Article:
1988 GOP Convention

2.  It seems to be expected that a "conservative" favors draconian immigration laws.  This is not the place for a full discussion of immigration, but there does not seem to be any "side" of that discussion with which I can fully agree.  I agree that illegal immigration is, well, illegal, and under most circumstances is also morally problematic.  The same is true of speeding, though; respect for the law is of course important, but so is a sense of perspective regarding the gravity of the offense.  Illegal immigration has been going on so long and in such numbers that any serious effort to deport all illegal aliens would require a police state, and the prospect of becoming a police state is much more frightening than the problem of illegal immigration.

3.  It seems to be expected that a "conservative" will always favor management and oppose unions.  When the huge salaries and bonuses of executives are challenged, the stereotypical conservative will say that (a) their contracts are negotiated, so who are we to question the market?  and (b) contracts are sacred and must be honored.  Where union salaries and benefits are concerned, though, the market suddenly becomes much less infallible and contracts much less sacred.  Somewhere at the root of this is the idea that workers should be grateful for their wages as they would be grateful for a gift -- as though the wealthy and powerful were in fact entitled to the labor of men and women and would be justified in forcing them to work for nothing. 

4.  It seems to be expected that a "conservative" favors an executive branch of ever-increasing strength.  This is usually justified as needed to "get tough on crime" or to "fight terrorism".  The system of checks and balances simply does not work anymore, and several explicit parts of the Constitution are now routinely ignored.  The fact that so much of this was done under the GOP puts the lie to their claim to believe that the original intent of the authors of the Constitution should be the normative interpretation.  Instead, we move closer and closer to being a full-fledged police state.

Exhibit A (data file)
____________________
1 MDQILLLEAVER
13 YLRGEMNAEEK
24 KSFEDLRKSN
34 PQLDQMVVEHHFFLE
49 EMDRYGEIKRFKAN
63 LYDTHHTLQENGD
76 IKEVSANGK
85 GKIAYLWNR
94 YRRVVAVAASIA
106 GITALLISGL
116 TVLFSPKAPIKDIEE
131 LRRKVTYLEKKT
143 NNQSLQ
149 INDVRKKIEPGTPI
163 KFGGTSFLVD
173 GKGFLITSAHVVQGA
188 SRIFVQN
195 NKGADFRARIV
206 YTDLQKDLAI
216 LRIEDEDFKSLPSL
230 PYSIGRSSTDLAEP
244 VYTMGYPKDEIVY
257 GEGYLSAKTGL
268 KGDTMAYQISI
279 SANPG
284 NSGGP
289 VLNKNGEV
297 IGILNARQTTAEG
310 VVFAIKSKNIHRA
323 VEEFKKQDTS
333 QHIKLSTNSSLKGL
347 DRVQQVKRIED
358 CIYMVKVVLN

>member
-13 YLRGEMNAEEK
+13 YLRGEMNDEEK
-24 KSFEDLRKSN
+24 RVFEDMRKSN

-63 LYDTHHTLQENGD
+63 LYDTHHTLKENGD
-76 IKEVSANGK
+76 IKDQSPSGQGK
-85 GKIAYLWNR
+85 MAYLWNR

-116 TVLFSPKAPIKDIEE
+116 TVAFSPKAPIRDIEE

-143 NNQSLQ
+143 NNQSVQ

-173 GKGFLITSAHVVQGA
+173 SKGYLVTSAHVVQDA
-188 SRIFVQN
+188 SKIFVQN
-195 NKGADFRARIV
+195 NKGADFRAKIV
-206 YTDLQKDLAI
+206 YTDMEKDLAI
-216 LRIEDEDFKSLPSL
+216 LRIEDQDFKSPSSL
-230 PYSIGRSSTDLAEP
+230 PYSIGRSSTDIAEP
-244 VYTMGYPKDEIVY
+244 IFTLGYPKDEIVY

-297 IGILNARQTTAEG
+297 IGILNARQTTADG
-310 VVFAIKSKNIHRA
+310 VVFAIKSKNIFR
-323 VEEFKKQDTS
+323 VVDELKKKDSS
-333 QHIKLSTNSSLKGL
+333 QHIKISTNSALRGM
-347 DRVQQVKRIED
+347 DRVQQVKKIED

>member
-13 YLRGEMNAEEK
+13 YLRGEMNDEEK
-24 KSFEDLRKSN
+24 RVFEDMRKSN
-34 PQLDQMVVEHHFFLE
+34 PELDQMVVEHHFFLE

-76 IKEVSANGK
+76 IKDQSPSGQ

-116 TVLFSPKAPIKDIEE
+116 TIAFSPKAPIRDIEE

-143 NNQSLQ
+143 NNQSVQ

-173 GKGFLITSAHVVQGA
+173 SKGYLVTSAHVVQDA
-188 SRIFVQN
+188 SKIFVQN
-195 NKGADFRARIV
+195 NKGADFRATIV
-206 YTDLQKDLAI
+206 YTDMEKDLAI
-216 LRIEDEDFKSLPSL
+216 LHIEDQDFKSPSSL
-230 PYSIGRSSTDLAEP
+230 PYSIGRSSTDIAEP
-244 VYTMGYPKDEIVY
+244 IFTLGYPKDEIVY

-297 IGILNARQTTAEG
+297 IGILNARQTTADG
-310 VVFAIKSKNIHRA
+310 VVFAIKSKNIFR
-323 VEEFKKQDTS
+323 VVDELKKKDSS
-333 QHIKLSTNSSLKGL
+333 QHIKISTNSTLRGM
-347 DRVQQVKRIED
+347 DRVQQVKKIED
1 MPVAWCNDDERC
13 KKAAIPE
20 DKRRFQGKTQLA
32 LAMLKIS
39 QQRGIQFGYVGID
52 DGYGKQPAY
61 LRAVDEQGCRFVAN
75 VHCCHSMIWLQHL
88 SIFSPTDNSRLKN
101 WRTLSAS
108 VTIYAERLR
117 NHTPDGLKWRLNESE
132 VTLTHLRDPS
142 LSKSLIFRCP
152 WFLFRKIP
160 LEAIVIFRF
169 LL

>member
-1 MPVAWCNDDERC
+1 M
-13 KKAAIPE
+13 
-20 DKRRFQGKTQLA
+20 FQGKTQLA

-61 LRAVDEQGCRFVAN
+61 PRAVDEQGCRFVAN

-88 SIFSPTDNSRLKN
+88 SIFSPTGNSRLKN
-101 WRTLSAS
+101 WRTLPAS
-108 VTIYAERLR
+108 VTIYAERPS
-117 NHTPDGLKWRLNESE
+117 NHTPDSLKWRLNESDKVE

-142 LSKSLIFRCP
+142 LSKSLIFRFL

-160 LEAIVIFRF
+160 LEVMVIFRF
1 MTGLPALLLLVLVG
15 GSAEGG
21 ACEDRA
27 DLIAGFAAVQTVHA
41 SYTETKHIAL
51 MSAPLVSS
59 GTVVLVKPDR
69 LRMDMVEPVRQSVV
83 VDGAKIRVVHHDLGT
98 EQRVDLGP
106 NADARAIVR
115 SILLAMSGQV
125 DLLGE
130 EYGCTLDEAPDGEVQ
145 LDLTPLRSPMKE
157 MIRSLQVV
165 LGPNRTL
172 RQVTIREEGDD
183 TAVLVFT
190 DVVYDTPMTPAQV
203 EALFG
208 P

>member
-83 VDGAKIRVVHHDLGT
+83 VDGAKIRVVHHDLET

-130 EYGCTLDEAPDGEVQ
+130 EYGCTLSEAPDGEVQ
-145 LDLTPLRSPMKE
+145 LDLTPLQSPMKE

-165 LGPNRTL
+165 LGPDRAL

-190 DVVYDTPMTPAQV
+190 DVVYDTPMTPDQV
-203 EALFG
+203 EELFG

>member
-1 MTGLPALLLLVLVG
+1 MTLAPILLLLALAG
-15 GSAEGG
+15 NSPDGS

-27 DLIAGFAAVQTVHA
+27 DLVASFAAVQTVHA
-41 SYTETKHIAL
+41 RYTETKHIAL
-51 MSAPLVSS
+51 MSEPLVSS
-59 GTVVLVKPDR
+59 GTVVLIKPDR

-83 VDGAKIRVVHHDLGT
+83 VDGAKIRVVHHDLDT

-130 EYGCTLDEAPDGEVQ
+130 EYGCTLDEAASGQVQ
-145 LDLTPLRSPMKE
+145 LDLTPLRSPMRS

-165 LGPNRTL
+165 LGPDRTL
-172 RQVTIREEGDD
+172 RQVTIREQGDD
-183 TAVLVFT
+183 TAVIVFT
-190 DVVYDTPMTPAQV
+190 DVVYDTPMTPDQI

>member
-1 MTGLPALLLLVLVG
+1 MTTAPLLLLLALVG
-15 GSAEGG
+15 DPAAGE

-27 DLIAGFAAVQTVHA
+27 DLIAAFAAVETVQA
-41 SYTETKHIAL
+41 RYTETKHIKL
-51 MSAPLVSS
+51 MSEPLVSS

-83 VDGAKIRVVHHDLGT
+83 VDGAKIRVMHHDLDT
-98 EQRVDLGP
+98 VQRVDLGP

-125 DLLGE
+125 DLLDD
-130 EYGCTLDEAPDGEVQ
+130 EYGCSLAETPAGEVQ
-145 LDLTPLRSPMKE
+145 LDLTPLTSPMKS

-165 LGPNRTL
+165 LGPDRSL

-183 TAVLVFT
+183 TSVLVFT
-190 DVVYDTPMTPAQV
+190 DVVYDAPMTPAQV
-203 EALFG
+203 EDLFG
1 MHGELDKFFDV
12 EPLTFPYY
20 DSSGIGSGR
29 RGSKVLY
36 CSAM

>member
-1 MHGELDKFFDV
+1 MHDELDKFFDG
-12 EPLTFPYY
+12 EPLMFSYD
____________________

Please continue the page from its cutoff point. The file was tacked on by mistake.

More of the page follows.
5.  It seems to be expected that a "conservative" thinks that if anyone in the unfortunate incident was a bad guy, it was Trayvon Martin, and that George Zimmerman is at least manifestly innocent and possibly a hero.  This one has me baffled.  A man with a gun overtakes and confronts an unarmed man who is minding his own business.  The man with the gun is not a policeman or even a security guard; he is answers to no one.  The confrontation takes place on a public street.  The confrontation escalates, and the man with the gun kills the man with no gun.  Prima facie, the man who (a) prepared for a fight by bringing the gun, (b) initiated the confrontation, and (c) killed a man has done something wrong.

The only real explanation I can come up with for the "conservative" position is that Obama and Al Sharpton came out strongly against Zimmerman.  For many people, that fact alone means that Zimmerman must be a good guy.

On the other hand, if the prosecution is not able to make its case to the satisfaction of the jury, there should be no second trial in federal court.  We should not allow end runs around the protection against double jeopardy because, once again, it pushes us further in the direction of becoming a police state.  (Do you note a theme?)  So do, of course, attempts by the president of the US and the governor of Florida to influence the outcome of the trial.


Of course, it is not right to simply be negative.  If I can't call myself a conservative, I ought to say what I should call myself, and if I don't agree with much of what people associate with conservatives, I should state what principles I do hold.

Having given this some thought, I think I'll call myself a Chestertonian.  I'll have to explain what I mean by that in a separate post.

Thursday, July 25, 2013

George H. W. Bush Goes Bald to Support 2-Year Old with Leukemia

If you know me at all, you know how disappointed I am in how much power and pride have accumulated to the Executive Branch.  It is all the more refreshing, then, to see that a former president still has some humility and his priorities in the right order.

Tuesday, July 23, 2013

Yes, There Are Stupid Questions